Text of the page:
Continued from Saturday
The Definitive Sacrifice
Although the strange teaching of Hebrews 13:9 is related to the “main point” of Hebrews, the author doesn’t really address whatever situation is behind it in the direct way you would expect if it were the main problem that led the author to write this sermon. It feels like something more significant was going on with the audience, maybe the very same problem that also gave rise to the strange teaching. For me, the best guess again is the destruction of the temple in Jerusalem. It would have raised the question of atonement in a powerful way that we can hardly imagine, because we don’t live in a world with temples.
In that day, temples were the earthly addresses of the heavenly gods. Even when the Romans surrounded an important city, they often offered to give the gods of the city temples if they would let them defeat the city.  The idea of a god without a temple was a difficult one. For non-Jews, it would have suggested that the God of Israel was weak or a joke.
Even Jews would not have assumed that the temple was gone for good. Josephus, writing decades after the temple's destruction, still spoke of the temple sacrifices in the present tense.  What seems obvious to us today was not at all obvious to them at the time. They would have interpreted its destruction the way they always did--as God's judgment on Israel for its sins. And they would expect God to rebuild it after Israel properly repented.
Again, it's easy for us to assume that the earliest Christians immediately realized that Christ's death represented the end of all sacrifices. But Acts 21:22-26 says differently. It suggests that even James, Jesus' own half-brother and leader of the Jerusalem church, did not realize that the atonement provided by his brother was the end of any need for the temple--and here we are talking almost thirty years after the resurrection. In 2 Thessalonians 2:4, Paul has no sense at all that the temple will be destroyed. Even Jesus' prediction in Mark 13:14 could easily have been taken to be about the temple's defilement or its temporary rather than final destruction.
If Hebrews were written before the destruction of the temple, it would have been radical indeed. Sure, the Essenes--another Jewish group--believed that the temple was defiled. But they looked for a time when God would let them restore it to its proper worship. Similarly, the philosophically minded Philo thought that the significance of the temple was symbolic, but he would have eagerly taken up arms if someone had dared to try and destroy it. Again, the absence of the temple is so normal for us that it is difficult for us to realize how central the temple was to Jewish faith at the time of Christ--and how devastating its destruction must have been to the overwhelming majority of Jews, including Christian Jews.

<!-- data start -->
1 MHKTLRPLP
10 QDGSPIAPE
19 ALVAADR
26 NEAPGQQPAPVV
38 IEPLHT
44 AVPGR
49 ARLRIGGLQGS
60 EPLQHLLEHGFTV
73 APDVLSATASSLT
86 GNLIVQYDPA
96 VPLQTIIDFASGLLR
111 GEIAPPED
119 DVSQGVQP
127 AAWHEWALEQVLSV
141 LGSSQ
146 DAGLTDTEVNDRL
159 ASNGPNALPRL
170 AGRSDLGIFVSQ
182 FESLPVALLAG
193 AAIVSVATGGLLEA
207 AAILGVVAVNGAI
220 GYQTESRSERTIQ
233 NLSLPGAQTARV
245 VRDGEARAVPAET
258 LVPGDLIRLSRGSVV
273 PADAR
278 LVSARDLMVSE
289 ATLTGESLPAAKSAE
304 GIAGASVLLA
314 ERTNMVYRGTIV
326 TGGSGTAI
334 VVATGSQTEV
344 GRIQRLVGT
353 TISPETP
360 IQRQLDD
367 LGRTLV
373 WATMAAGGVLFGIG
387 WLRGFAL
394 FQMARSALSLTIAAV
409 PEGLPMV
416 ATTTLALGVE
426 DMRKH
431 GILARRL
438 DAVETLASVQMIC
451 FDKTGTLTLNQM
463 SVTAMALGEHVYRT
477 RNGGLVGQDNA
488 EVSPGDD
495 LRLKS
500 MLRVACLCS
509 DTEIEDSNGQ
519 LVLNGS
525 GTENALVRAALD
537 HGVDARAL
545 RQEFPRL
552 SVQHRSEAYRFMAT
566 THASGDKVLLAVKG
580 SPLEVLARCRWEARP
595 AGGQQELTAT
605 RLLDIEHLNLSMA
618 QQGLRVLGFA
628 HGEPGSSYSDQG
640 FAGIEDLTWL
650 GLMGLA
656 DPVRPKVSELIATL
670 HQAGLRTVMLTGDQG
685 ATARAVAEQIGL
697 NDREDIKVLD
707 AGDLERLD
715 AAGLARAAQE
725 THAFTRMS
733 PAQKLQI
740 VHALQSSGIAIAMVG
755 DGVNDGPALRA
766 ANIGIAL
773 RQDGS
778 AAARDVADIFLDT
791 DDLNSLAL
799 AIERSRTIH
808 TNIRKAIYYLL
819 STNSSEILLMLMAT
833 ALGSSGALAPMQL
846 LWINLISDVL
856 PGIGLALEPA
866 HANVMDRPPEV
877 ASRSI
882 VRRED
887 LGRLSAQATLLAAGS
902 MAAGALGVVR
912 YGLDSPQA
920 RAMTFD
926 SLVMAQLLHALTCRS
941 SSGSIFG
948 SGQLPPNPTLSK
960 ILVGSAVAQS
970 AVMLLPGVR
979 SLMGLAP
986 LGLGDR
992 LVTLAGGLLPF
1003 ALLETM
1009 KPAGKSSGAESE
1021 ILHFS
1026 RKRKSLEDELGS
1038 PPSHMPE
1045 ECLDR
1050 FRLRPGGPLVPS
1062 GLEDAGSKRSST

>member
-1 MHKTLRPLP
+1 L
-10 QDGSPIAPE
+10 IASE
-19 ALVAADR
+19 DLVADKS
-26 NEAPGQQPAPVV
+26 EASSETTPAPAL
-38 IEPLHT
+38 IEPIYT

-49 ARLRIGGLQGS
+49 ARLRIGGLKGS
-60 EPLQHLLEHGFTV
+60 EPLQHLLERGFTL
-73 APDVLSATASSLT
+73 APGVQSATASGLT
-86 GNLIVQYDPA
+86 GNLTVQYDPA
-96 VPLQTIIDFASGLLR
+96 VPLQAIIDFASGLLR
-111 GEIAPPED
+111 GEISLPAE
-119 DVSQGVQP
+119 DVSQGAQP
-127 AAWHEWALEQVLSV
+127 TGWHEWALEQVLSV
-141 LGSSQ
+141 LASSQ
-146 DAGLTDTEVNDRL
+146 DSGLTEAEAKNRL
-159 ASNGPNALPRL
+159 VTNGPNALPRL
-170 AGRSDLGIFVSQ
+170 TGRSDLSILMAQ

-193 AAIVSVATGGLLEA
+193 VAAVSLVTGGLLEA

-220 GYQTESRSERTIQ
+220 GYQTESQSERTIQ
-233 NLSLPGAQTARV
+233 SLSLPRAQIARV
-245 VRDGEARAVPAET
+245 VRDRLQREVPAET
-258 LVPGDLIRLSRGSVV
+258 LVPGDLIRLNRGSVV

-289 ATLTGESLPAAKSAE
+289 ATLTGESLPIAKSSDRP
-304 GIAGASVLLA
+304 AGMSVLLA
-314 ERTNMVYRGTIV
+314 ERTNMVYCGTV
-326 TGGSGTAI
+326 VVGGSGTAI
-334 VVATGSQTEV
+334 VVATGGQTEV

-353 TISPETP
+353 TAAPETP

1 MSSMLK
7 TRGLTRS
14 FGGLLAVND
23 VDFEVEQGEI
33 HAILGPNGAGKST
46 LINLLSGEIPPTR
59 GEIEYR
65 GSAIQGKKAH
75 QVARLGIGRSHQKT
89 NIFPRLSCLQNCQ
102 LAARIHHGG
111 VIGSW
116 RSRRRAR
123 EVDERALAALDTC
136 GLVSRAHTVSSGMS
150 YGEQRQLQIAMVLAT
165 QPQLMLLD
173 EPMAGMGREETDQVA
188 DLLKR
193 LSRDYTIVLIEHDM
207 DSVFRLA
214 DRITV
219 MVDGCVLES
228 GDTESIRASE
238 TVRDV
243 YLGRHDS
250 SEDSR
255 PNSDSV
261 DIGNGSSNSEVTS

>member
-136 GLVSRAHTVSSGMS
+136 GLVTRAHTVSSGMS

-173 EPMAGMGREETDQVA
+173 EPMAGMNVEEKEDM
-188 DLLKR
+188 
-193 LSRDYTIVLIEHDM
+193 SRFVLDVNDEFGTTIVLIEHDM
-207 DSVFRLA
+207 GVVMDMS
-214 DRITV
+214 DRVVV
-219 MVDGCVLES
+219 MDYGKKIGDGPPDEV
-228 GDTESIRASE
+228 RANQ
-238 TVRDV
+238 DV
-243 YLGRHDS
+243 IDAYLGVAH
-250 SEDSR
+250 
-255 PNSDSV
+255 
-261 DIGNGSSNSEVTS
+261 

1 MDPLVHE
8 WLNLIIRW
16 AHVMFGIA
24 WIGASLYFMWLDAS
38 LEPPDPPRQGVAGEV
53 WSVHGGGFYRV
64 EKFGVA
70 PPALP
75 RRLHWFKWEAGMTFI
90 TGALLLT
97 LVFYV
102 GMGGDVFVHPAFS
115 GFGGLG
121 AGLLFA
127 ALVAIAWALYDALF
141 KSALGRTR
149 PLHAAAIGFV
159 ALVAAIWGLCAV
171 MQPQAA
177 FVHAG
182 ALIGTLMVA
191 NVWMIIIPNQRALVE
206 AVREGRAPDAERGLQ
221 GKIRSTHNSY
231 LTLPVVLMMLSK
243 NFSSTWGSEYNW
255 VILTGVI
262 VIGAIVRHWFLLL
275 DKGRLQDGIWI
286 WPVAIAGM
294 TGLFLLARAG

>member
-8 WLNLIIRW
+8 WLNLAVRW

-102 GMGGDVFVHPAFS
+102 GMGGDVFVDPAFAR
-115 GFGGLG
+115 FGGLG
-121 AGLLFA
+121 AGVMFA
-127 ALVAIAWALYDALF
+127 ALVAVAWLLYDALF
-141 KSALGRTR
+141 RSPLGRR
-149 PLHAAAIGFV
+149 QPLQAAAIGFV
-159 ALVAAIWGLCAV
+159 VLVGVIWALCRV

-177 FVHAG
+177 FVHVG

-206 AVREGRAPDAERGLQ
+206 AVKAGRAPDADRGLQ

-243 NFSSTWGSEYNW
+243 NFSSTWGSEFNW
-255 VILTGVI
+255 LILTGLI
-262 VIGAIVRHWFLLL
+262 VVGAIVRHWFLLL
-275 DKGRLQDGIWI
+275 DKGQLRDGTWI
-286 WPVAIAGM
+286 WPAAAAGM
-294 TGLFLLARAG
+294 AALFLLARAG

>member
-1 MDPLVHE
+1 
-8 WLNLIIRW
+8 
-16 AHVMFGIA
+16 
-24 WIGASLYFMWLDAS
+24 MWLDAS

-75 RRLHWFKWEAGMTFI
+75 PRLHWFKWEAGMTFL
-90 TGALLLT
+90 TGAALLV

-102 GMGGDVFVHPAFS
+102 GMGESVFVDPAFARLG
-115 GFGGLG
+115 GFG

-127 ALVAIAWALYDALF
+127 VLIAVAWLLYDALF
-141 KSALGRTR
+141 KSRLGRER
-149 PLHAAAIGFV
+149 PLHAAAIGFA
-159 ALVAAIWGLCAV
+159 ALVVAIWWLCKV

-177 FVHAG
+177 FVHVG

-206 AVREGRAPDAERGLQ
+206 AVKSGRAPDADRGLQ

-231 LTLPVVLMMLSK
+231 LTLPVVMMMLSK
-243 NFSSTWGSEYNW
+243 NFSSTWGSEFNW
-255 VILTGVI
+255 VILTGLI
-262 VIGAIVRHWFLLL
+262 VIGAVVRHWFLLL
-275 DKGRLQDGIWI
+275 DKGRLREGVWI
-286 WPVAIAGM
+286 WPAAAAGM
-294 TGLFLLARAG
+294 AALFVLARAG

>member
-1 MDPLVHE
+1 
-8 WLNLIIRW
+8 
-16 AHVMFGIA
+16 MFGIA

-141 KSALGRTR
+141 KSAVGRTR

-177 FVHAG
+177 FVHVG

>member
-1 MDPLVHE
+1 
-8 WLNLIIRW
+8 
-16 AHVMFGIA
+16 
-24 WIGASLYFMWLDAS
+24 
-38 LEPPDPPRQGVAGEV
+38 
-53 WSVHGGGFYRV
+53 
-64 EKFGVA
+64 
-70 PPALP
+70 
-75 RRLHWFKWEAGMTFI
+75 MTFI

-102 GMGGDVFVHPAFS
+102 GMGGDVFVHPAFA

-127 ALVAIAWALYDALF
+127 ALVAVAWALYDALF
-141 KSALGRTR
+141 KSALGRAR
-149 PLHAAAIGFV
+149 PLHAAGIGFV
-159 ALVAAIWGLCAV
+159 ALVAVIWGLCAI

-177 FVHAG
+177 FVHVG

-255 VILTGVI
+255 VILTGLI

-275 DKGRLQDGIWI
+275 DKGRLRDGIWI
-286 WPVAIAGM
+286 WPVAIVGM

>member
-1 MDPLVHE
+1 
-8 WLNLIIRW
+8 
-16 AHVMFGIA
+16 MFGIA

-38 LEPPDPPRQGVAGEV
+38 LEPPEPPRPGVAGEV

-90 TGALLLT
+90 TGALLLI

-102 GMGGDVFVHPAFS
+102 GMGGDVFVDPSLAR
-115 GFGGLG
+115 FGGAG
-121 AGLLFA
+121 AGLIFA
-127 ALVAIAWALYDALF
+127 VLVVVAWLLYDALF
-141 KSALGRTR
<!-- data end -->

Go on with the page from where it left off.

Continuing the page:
Whatever the precise date of Hebrews, the author aims to show systematically that Christ's death has forever made any earthly temple unnecessary. His strategy is comprehensive. He will show that Jesus was a superior priest in a superior sanctuary, with a superior sacrifice...
 See J. S. Kloppenborg, "Evocatio Deorum and the Date of Mark," Journal of Biblical Literature 124 (2005): 419-50.
 E.g., Josephus, Antiquities 224-57; 1 Clement 40. This is why the present tense used in passages like Hebrews 8:13, 9:9, and 10:11 does not in any way argue against a post-70 date for Hebrews. It was probably not until after the failed Bar Kokhba revolt of AD135 that it really became clear that the temple would not be rebuilt for a very long time. It is just very difficult for us to forget that the temple has been gone now for nearly 2000 years so that we can get into the thinking of first century Christians.